“What do you teach them about the arguments against abortion?” I asked him.
His answer was, “I would never dream of teaching them the arguments against abortion.”

Clearly he felt this was morally justified. But educationally, of course, it is disastrous. But it is also disastrous tactically, for if we do not know the arguments against our position, how will we cope when we come against someone who does? My suspicion is that at least some of the nervousness about allowing Nick Griffin on television was not that he is a palpable fool but that he might turn out not to be. And judging by Tom Sutcliffe’s report in The Independent (despite its headline), that proved partially to be the case:
The challenge for the panellists was to pry this limpet of strategic blandness from the rock and expose the unsightly muscle beneath – something achieved with only variable success.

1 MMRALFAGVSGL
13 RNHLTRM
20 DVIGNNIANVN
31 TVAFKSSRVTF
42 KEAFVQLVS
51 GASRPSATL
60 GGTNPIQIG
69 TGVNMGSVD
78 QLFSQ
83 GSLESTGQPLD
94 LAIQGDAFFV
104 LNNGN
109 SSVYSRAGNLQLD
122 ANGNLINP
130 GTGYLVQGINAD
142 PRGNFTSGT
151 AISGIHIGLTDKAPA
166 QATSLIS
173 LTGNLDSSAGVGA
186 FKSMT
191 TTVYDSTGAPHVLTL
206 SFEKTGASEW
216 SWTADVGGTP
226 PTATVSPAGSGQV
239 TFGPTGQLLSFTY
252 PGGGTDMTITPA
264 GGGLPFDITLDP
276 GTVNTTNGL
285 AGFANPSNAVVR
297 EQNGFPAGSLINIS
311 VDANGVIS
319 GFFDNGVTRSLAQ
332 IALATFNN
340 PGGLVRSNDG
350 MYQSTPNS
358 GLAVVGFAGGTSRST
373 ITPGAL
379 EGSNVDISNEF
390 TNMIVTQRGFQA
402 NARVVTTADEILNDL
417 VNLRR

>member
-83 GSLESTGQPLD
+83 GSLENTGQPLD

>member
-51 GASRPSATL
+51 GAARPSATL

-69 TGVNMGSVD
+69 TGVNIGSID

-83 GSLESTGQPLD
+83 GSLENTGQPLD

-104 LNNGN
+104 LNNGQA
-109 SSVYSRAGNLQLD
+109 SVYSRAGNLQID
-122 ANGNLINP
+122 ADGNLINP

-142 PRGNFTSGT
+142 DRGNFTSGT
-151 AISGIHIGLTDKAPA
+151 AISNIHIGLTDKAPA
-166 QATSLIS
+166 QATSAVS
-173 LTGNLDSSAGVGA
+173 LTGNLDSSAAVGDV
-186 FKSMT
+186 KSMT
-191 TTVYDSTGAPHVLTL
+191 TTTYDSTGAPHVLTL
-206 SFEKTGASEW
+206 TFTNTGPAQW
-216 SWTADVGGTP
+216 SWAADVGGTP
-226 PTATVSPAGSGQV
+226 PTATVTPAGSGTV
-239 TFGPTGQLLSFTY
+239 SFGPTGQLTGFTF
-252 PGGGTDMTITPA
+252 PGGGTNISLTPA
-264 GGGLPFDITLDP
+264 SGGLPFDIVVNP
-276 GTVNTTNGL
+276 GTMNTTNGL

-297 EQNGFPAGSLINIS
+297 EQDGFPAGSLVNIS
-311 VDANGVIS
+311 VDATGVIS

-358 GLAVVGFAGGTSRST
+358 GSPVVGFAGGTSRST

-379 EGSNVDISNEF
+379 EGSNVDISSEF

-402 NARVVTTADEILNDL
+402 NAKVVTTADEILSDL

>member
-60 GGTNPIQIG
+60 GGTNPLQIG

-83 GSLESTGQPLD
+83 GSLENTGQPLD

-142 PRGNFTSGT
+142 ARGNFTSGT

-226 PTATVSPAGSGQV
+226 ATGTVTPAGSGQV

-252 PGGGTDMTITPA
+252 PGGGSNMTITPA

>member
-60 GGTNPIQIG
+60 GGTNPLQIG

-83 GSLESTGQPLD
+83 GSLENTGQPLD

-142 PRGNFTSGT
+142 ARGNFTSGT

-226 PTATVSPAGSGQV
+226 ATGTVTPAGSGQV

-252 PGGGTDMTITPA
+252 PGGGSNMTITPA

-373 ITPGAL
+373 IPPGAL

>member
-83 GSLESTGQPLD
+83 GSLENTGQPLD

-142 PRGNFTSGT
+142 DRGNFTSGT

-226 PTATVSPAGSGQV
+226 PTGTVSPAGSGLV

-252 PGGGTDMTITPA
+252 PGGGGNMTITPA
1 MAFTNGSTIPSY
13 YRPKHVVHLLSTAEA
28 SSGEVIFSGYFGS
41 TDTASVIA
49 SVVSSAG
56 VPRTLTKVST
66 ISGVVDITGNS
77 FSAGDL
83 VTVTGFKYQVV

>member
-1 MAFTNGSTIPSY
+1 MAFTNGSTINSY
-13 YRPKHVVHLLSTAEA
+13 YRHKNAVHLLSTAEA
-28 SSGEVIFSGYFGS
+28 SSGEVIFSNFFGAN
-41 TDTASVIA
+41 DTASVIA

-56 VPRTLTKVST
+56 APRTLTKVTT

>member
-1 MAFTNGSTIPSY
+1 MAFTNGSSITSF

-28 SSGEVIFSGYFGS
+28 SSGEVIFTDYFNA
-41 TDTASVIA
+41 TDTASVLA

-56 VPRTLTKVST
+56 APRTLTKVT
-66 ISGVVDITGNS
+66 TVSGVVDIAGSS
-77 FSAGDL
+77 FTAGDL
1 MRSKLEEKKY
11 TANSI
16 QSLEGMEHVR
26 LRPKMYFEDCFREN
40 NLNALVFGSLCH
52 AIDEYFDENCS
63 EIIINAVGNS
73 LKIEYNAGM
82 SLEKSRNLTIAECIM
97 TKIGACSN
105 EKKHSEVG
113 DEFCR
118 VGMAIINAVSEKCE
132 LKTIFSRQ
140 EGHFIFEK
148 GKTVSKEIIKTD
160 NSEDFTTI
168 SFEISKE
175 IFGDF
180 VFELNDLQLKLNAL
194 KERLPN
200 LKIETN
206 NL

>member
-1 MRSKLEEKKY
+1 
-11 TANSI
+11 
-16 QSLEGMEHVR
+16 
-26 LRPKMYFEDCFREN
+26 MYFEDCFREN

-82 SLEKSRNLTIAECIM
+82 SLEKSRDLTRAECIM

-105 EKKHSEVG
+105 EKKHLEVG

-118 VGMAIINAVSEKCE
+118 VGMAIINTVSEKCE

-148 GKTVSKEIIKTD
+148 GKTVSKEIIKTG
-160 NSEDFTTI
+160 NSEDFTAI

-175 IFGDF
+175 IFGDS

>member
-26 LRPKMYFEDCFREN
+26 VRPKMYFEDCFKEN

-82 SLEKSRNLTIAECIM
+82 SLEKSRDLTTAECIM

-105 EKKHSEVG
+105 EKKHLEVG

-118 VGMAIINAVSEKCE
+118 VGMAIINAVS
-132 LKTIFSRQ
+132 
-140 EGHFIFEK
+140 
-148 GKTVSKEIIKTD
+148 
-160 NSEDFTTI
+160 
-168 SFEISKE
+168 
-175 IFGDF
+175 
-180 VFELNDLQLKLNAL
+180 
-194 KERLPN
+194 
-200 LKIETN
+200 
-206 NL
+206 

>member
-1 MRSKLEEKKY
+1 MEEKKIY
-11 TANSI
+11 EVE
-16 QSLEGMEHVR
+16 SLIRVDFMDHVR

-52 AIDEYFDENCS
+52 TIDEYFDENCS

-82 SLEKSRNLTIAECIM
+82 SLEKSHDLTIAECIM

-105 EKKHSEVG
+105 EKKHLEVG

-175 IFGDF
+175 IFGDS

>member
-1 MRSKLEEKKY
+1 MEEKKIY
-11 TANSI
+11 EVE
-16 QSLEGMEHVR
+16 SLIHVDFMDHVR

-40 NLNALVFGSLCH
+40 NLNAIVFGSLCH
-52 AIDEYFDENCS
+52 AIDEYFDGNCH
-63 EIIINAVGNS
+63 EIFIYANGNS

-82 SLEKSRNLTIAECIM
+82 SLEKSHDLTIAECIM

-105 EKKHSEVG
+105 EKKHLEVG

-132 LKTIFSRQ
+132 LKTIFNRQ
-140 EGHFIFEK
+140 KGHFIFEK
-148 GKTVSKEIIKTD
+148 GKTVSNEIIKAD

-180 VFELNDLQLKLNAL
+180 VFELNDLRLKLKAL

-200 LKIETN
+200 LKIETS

The test will be whether Mr Griffin is invited back so that his opponents can finish the job.
But the other reason why our intelligentsia lack confidence is that, thanks to recent government policy, they have come to rely on force, not on argument. Why bother presenting a case when you can just ban someone from speaking, or blockade the arena where they would appear, or —best of all —pass a law which will make it illegal for them to speak in these terms at all.
The justification for this is that we are ‘safeguarding’ society. But the reality is that we are doing nothing of the kind. On the contrary, as Parris writes, there is an argument that,
... free speech will strengthen and sharpen the critical faculties of the whole citizenry, producing a society less susceptible to herd mentality.